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This is a really simple RSA implementation. It does not want to be neither fast nor safe; it's aim is to provide a working and easy to read codebase for people interested in discovering the RSA algorithm.

Python, 226 lines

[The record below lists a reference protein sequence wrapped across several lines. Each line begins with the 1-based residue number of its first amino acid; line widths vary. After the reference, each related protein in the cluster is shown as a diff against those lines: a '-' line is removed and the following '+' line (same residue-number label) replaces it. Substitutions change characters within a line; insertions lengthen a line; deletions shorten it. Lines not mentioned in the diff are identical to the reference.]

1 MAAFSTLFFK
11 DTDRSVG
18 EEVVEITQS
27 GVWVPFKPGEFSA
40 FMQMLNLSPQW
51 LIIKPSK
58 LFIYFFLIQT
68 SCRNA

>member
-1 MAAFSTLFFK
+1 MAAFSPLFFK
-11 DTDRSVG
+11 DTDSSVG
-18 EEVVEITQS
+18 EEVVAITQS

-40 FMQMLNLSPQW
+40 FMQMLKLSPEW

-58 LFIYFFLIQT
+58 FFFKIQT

1 2 3 4 5 6 7 8 9 10 11 12 13 14 15 16 17 18 19 20 21 22 23 24 25 26 27 28 29 30 31 32 33 34 35 36 37 38 39 40 41 42 43 44 45 46 47 48 49 50 51 52 53 54 55 56 57 58 59 60 61 62 63 64 65 66 67 68 69 70 71 72 73 74 75 76 77 78 79 80 81 82 83 84 85 86 87 88 89 90 91 92 93 94 95 96 97 98 99 100 101 102 103 104 105 106 107 108 109 110 111 112 113 114 115 116 117 118 119 120 121 122 123 124 125 126 127 128 129 130 131 132 133 134 135 136 137 138 139 140 141 142 143 144 145 146 147 148 149 150 151 152 153 154 155 156 157 158 159 160 161 162 163 164 165 166 167 168 169 170 171 172 173 174 175 176 177 178 179 180 181 182 183 184 185 186 187 188 189 190 191 192 193 194 195 196 197 198 199 200 201 202 203 204 205 206 207 208 209 210 211 212 213 214 215 216 217 218 219 220 221 222 223 224 225 226 """Simple implementation of the RSA cryptosystem. This module is meant to show a simple and clear implementation of the RSA algorithm: http://en.wikipedia.org/wiki/RSA_(cryptosystem). It is meant to be readable, not fast. The usage is simple. First, create a random key pair: >>> public_key, private_key = make_key_pair(8) The number 8 is the _key length_. The higher this number, the stronger the encryption. The public key can be used to encrypt a message (in this module, a message is simply a positive integer number): >>> message = 5 >>> encrypted_message = public_key.encrypt(message) The encrypted information can be retrieved only with the private key: >>> private_key.decrypt(encrypted_message) 5 Private and public keys are made of three numeric parameters: ``n``, ``d`` and ``e``. ``n`` has the bit length specified with ``make_key_pair`` and is shared between the two keys; ``e`` is used by the public key encrypt; ``d`` is used by the private key to decrypt. It's worth noting that ``n - 2`` is the highest number that can be safely encrypted or decrypted. For example, encrypting (or decrypting) the number ``n - 1`` does nothing, and encrypting (or decrypting) the number ``n`` always returns 0. >>> key = PublicKey(n=143, e=113) >>> key.encrypt(142) # n - 1 142 >>> key.encrypt(143) # n 0 Also encrypting (or decrypting) 0 or 1 always returns 0 or 1: >>> key.encrypt(0) 0 >>> key.encrypt(1) 1 Note that sometimes the original and the encrypted messages are the same, as shown in the following example: >>> for x in range(143): # n ... if key.encrypt(x) == x: ... print(x) 0 1 12 21 34 44 65 66 77 78 99 109 122 131 142 """ import random from collections import namedtuple def get_primes(start, stop): """Return a list of prime numbers in ``range(start, stop)``.""" if start >= stop: return [] primes =  for n in range(3, stop + 1, 2): for p in primes: if n % p == 0: break else: primes.append(n) while primes and primes < start: del primes return primes def are_relatively_prime(a, b): """Return ``True`` if ``a`` and ``b`` are two relatively prime numbers. Two numbers are relatively prime if they share no common factors, i.e. there is no integer (except 1) that divides both. """ for n in range(2, min(a, b) + 1): if a % n == b % n == 0: return False return True def make_key_pair(length): """Create a public-private key pair. The key pair is generated from two random prime numbers. The argument ``length`` specifies the bit length of the number ``n`` shared between the two keys: the higher, the better. """ if length < 4: raise ValueError('cannot generate a key of length less ' 'than 4 (got {!r})'.format(length)) # First step: find a number ``n`` which is the product of two prime # numbers (``p`` and ``q``). ``n`` must have the number of bits specified # by ``length``, therefore it must be in ``range(n_min, n_max + 1)``. n_min = 1 << (length - 1) n_max = (1 << length) - 1 # The key is stronger if ``p`` and ``q`` have similar bit length. We # choose two prime numbers in ``range(start, stop)`` so that the # difference of bit lengths is at most 2. start = 1 << (length // 2 - 1) stop = 1 << (length // 2 + 1) primes = get_primes(start, stop) # Now that we have a list of prime number candidates, randomly select # two so that their product is in ``range(n_min, n_max + 1)``. while primes: p = random.choice(primes) primes.remove(p) q_candidates = [q for q in primes if n_min <= p * q <= n_max] if q_candidates: q = random.choice(q_candidates) break else: raise AssertionError("cannot find 'p' and 'q' for a key of " "length={!r}".format(length)) # Second step: choose a number ``e`` lower than ``(p - 1) * (q - 1)`` # which shares no factors with ``(p - 1) * (q - 1)``. stop = (p - 1) * (q - 1) for e in range(3, stop, 2): if are_relatively_prime(e, stop): break else: raise AssertionError("cannot find 'e' with p={!r} " "and q={!r}".format(p, q)) # Third step: find ``d`` such that ``(d * e - 1)`` is divisible by # ``(p - 1) * (q - 1)``. for d in range(3, stop, 2): if d * e % stop == 1: break else: raise AssertionError("cannot find 'd' with p={!r}, q={!r} " "and e={!r}".format(p, q, e)) # That's all. We can build and return the public and private keys. return PublicKey(p * q, e), PrivateKey(p * q, d) class PublicKey(namedtuple('PublicKey', 'n e')): """Public key which can be used to encrypt data.""" __slots__ = () def encrypt(self, x): """Encrypt the number ``x``. The result is a number which can be decrypted only using the private key. """ return pow(x, self.e, self.n) class PrivateKey(namedtuple('PrivateKey', 'n d')): """Private key which can be used both to decrypt data.""" __slots__ = () def decrypt(self, x): """Decrypt the number ``x``. The argument ``x`` must be the result of the ``encrypt`` method of the public key. """ return pow(x, self.d, self.n) if __name__ == '__main__': # Test with known results. public = PublicKey(n=2534665157, e=7) private = PrivateKey(n=2534665157, d=1810402843) assert public.encrypt(123) == 2463995467 assert public.encrypt(456) == 2022084991 assert public.encrypt(123456) == 1299565302 assert private.decrypt(2463995467) == 123 assert private.decrypt(2022084991) == 456 assert private.decrypt(1299565302) == 123456 # Test with random values. for length in range(4, 17): public, private = make_key_pair(length) assert public.n == private.n assert len(bin(public.n)) - 2 == length x = random.randrange(public.n - 2) y = public.encrypt(x) assert private.decrypt(y) == x assert public.encrypt(public.n - 1) == public.n - 1 assert public.encrypt(public.n) == 0 assert private.decrypt(public.n - 1) == public.n - 1 assert private.decrypt(public.n) == 0 import doctest doctest.testfile(__file__, globs=globals()) Created by Andrea Corbellini on Sat, 1 Mar 2014 (CC0)